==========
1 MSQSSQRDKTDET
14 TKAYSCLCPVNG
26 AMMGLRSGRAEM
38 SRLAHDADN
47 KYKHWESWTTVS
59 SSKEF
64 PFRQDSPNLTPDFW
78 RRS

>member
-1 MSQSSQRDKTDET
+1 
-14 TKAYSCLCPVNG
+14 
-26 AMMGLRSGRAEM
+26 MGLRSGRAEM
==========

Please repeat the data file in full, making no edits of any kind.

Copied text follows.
1 MSQSSQRDKTDET
14 TKAYSCLCPVNG
26 AMMGLRSGRAEM
38 SRLAHDADN
47 KYKHWESWTTVS
59 SSKEF
64 PFRQDSPNLTPDFW
78 RRS

>member
-1 MSQSSQRDKTDET
+1 
-14 TKAYSCLCPVNG
+14 
-26 AMMGLRSGRAEM
+26 MGLRSGRAEM